What's going on?
For the first time in over a decade – and in a move 80% of investors anticipated – the Federal Reserve (the Fed) cut interest rates by 0.25% on Wednesday (tweet this).
What does this mean?
Lower interest rates make it cheaper to borrow money and should encourage consumers to spend more. Low rates tend to have an even bigger impact on companies, which usually spend the extra money they borrow on job creation and profit growth – leading to an overall boost for the economy.
That boost arguably isn’t needed: the US economy grew faster than expected last quarter, and unemployment in the country is still at record lows. But earlier this year, the Fed said it’d act preemptively to sustain the US’s longest-ever expansion. Add to that the slow rise of consumer prices in June and vocal pressure from the president, and a rate cut was perhaps inevitable.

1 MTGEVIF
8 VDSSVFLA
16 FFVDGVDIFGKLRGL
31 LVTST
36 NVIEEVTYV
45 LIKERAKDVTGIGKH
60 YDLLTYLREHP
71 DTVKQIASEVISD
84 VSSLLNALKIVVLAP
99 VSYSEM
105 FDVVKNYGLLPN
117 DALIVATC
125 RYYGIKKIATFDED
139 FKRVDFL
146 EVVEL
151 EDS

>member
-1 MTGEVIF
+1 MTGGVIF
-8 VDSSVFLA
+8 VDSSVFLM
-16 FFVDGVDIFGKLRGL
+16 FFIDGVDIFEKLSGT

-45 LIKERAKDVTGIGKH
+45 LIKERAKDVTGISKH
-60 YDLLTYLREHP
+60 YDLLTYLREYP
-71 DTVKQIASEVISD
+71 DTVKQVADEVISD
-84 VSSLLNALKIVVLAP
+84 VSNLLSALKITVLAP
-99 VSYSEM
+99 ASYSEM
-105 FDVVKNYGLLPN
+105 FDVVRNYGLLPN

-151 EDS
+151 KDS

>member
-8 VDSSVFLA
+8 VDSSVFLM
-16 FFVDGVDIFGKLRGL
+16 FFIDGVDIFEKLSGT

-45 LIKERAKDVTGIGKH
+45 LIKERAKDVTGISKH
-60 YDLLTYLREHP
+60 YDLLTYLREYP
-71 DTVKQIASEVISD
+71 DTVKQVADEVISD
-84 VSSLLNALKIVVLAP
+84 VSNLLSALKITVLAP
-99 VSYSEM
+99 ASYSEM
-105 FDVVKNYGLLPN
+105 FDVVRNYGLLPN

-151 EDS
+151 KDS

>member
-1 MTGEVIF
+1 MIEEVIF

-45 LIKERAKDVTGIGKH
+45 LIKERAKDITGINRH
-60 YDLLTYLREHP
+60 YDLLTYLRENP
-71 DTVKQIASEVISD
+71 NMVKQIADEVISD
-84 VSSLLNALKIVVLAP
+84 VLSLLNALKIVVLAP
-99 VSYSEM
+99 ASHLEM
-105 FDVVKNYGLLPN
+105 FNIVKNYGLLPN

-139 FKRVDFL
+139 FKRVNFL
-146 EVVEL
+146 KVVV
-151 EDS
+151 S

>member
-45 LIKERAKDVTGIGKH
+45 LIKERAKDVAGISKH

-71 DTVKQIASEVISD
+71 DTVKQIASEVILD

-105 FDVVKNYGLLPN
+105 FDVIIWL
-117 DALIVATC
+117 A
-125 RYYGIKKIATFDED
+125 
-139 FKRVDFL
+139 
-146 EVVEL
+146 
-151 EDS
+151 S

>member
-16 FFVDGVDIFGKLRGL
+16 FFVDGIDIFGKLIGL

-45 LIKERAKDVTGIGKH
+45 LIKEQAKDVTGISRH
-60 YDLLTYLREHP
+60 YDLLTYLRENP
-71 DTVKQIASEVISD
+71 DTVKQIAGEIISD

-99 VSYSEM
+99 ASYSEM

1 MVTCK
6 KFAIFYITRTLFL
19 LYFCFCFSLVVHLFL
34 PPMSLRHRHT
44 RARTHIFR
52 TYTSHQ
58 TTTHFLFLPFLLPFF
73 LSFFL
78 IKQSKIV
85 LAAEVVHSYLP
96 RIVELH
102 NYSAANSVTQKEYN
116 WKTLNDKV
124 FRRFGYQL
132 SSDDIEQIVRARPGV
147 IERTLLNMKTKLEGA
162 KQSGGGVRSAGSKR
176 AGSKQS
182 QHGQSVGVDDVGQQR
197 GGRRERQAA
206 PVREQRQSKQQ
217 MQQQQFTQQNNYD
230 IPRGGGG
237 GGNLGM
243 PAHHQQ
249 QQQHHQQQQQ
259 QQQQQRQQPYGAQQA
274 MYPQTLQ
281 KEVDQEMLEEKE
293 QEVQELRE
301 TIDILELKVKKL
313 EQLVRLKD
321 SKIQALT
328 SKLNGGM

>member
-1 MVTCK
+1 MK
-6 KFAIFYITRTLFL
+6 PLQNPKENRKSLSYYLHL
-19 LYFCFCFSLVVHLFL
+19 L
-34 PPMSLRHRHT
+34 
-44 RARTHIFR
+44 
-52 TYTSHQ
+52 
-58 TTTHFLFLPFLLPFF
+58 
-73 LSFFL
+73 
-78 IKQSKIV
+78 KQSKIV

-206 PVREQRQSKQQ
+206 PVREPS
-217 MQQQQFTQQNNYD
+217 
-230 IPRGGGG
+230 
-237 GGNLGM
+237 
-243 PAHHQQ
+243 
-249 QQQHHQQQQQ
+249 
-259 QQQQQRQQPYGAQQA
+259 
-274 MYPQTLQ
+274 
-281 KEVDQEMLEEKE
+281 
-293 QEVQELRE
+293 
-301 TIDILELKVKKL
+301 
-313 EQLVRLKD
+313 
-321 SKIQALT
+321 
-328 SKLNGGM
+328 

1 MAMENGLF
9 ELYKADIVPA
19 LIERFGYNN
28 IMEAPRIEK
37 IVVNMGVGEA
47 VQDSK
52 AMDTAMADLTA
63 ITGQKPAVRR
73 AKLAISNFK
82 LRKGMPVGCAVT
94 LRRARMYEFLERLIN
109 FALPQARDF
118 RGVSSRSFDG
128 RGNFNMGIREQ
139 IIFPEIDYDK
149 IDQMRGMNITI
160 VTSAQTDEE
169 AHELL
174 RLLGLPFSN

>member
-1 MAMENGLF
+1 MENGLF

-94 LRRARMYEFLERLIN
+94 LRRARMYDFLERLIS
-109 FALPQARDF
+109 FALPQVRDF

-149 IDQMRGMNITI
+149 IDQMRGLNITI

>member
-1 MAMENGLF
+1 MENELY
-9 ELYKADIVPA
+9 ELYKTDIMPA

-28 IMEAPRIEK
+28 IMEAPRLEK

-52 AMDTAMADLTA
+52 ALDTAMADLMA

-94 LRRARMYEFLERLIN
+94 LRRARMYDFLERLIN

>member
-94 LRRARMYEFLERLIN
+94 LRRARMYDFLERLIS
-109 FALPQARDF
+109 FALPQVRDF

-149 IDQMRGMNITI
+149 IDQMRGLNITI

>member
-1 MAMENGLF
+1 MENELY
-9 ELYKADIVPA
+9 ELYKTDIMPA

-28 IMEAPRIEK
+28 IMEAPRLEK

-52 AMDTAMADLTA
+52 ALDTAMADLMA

Why should I care?
For markets: A long-standing tradition comes to an end.
Cheaper access to money today should add up to more profit tomorrow. And the benefits extend way beyond the US: companies and countries that borrow in dollars – either directly, as in emerging markets, or via interest rates linked to the US’s own – should see their costs fall too, helping lift their profits. Stock prices have risen the last 17 times the Fed announced lower rates, but they broke that tradition early on Wednesday – perhaps because US stocks were already near record highs in anticipation of the announcement.
The bigger picture: The Fed blinks first.
When a recession eventually bites, the Fed might find it has less room to support the economy having already cut rates. And it’s not alone: the European Central Bank said last week that lower rates would soon be coming to the eurozone, which has a weaker economy and lower inflation than the US. The Bank of Japan left its already-low rates unchanged on Tuesday, and the Bank of England’s expected to do the same on Thursday.